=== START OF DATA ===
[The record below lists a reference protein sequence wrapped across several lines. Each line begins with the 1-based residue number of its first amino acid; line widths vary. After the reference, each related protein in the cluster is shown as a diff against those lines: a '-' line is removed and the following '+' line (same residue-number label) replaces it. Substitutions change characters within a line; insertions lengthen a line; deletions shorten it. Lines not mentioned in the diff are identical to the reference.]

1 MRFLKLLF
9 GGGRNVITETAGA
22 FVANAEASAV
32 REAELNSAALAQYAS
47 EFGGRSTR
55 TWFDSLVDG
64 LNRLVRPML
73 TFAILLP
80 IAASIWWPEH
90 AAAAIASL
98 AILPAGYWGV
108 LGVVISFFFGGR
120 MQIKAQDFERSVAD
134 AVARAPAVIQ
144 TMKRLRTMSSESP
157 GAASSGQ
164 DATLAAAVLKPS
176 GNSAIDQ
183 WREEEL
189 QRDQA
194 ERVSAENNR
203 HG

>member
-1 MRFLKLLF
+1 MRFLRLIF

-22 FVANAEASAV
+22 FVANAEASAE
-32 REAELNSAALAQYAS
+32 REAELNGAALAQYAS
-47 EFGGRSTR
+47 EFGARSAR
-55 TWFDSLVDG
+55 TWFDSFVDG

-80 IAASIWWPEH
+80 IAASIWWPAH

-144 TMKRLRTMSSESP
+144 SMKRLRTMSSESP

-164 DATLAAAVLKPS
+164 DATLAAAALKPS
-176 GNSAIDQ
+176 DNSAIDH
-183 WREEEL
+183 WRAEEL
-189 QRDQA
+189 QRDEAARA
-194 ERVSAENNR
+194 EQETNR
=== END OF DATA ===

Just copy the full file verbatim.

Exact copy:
[The record below lists a reference protein sequence wrapped across several lines. Each line begins with the 1-based residue number of its first amino acid; line widths vary. After the reference, each related protein in the cluster is shown as a diff against those lines: a '-' line is removed and the following '+' line (same residue-number label) replaces it. Substitutions change characters within a line; insertions lengthen a line; deletions shorten it. Lines not mentioned in the diff are identical to the reference.]

1 MRFLKLLF
9 GGGRNVITETAGA
22 FVANAEASAV
32 REAELNSAALAQYAS
47 EFGGRSTR
55 TWFDSLVDG
64 LNRLVRPML
73 TFAILLP
80 IAASIWWPEH
90 AAAAIASL
98 AILPAGYWGV
108 LGVVISFFFGGR
120 MQIKAQDFERSVAD
134 AVARAPAVIQ
144 TMKRLRTMSSESP
157 GAASSGQ
164 DATLAAAVLKPS
176 GNSAIDQ
183 WREEEL
189 QRDQA
194 ERVSAENNR
203 HG

>member
-1 MRFLKLLF
+1 MRFLRLIF

-22 FVANAEASAV
+22 FVANAEASAE
-32 REAELNSAALAQYAS
+32 REAELNGAALAQYAS
-47 EFGGRSTR
+47 EFGARSAR
-55 TWFDSLVDG
+55 TWFDSFVDG

-80 IAASIWWPEH
+80 IAASIWWPAH

-144 TMKRLRTMSSESP
+144 SMKRLRTMSSESP

-164 DATLAAAVLKPS
+164 DATLAAAALKPS
-176 GNSAIDQ
+176 DNSAIDH
-183 WREEEL
+183 WRAEEL
-189 QRDQA
+189 QRDEAARA
-194 ERVSAENNR
+194 EQETNR